So, you may want to get what may be the last print edition of the Statistical Abstract of the United States at the US Government Bookstore in paperback or hardcover or find it in a library. Or you can see the tables online here.

Some interesting facts from the 2012 edition:

  • Increase in US Population: Between April 1, 2000 and April 1, 2010 there was a 9.7 percent increase in the resident population of the United States. The state with the highest percentage increase in resident population during the same time period was Nevada (35.1), while the only state that experienced a decrease was Michigan (-0.6). (Table 14)
  • Retail profits up: For retail trade corporations with assets of 50 billion dollars or more, net profit increased from 54.0 billion in 2008 to 84.1 billion in 2009. Profits per dollar of sales before taxes also increased from 2.6 cents per dollar of sales in 2008 up to 4.1 cents per dollar of sales in 2009. (Table 1052)
  • 80% has Internet access: In 2010, approximately 20 percent of households did not use the Internet…[, and] 80 percent of households had an Internet connection anywhere (at home or mobile etc). (Table 1155)

 

About the Author:  Michele Bartram is Promotions Manager for GPO’s Publication and Information Sales Division and is responsible for marketing the US Government Online Bookstore (Bookstore.gpo.gov) and promoting Federal government content to the public.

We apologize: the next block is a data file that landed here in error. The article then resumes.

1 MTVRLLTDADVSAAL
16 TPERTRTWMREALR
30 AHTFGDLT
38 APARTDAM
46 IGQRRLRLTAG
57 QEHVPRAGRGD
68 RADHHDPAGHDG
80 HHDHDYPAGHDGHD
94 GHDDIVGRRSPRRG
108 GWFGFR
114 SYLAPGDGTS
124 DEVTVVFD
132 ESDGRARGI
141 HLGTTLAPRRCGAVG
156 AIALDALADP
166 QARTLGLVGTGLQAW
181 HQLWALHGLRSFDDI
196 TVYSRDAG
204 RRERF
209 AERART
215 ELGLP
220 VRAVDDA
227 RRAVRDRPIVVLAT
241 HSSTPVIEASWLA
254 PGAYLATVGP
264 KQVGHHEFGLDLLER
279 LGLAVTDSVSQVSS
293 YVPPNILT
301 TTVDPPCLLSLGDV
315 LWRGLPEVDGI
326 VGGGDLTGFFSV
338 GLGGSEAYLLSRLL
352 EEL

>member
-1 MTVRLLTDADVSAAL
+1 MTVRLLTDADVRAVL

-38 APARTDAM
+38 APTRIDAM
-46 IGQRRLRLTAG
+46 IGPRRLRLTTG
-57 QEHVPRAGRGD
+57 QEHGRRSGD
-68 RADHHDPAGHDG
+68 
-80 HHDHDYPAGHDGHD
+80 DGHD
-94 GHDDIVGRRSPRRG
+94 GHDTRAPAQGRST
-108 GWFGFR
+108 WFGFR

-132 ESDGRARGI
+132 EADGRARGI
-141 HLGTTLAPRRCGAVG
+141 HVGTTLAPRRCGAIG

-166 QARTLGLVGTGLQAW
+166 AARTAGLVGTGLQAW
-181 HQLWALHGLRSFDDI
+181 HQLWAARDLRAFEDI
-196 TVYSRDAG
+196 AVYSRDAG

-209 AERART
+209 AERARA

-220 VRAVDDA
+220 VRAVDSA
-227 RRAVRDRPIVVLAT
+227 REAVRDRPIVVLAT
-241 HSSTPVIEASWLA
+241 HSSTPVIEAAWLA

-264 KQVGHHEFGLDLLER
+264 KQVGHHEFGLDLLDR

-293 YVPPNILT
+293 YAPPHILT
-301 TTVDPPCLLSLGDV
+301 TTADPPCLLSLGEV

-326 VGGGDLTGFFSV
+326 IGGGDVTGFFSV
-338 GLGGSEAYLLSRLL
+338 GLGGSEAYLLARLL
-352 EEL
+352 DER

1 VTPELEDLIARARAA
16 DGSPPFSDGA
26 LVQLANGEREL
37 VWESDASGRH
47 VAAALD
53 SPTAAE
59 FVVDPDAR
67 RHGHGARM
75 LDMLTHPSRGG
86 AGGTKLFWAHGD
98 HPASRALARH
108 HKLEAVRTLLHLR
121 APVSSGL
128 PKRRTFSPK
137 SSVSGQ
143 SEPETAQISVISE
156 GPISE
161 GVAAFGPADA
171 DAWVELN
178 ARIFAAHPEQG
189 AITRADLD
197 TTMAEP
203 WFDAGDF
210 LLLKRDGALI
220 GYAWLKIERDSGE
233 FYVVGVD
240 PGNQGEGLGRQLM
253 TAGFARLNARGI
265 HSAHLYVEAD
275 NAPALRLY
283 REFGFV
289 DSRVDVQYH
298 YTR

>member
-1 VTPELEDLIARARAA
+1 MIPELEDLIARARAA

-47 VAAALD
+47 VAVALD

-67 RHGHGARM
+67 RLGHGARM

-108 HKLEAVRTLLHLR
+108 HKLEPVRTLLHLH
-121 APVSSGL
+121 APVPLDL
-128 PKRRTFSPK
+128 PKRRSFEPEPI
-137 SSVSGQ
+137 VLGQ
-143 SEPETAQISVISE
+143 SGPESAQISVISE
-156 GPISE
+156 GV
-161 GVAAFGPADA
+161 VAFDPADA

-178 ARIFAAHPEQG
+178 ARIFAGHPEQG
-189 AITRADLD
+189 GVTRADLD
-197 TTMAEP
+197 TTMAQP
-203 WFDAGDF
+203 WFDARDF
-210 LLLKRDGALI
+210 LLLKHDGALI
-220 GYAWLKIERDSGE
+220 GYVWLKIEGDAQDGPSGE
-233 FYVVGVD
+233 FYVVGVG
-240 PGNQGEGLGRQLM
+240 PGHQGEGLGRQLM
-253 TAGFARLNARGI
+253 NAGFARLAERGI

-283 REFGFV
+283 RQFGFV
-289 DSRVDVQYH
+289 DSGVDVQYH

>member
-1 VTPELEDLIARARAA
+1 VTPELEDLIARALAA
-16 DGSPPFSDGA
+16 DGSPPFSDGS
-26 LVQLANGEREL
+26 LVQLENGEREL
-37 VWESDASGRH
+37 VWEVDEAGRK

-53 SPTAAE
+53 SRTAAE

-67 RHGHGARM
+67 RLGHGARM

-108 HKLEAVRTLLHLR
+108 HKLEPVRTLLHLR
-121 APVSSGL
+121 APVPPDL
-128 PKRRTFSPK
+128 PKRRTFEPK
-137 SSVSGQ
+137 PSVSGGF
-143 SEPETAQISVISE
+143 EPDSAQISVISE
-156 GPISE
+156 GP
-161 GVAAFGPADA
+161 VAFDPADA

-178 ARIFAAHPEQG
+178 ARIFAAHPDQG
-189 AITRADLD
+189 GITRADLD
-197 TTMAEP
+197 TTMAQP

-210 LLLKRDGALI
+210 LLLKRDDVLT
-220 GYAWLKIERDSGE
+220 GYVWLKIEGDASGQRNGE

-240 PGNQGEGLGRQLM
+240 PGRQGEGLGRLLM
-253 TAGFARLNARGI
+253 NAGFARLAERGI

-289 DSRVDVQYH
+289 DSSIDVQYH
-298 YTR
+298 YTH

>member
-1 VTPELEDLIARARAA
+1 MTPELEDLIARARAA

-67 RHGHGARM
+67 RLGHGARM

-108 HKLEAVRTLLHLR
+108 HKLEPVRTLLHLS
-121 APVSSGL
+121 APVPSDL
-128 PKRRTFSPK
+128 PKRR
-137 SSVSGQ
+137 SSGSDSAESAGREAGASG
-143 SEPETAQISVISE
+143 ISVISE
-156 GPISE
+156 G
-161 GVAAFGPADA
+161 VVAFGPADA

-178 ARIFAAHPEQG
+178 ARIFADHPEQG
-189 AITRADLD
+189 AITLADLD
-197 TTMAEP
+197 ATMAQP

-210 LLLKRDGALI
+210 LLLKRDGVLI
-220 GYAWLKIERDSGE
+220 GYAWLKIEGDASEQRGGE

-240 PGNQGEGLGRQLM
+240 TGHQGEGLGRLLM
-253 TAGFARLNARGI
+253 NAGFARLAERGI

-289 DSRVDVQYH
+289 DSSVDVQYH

23 Responses to Statistical Abstract and Print Mashups in a Digital Age

  1. […] Finally, the Statistical Abstract of the United States, the last official edition published in 2012 by the U.S. Census Bureau, contains a standardized summary of all official key statistics on the social, political, and economic organization of the United States (Read our post: “Statistical Abstract and Print Mashups in a Digital Age”). […]

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  2. Akhilesh - Sydney Australia says:

    Really interesting facts from the 2012 edition.

    Like

  3. Antonio Gutierrez says:

    Es muy difícil encontrar un artículo de tanta calidad mis felicitaciones gran trabajo gracias por su post

    Like

  4. Katie says:

    Superb post however , I was wanting to know if you could write a litte more on this subject? I’d be very grateful if you could elaborate a little bit more. Thank you!

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  5. [...] Michele Bartram is promotions manager at U.S. Government Printing Office responsible for marketing and e-commerce for the US Government Online Bookstore and promoting Federal government content to the public. Comments to this article can also be found on GovBookTalk. [...]

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  6. red leather jacket says:

    very good artilce in goverment book talk..

    Like

  7. M Umar Zubair says:

    “Appreciate you sharing, great blog post. Awesome.”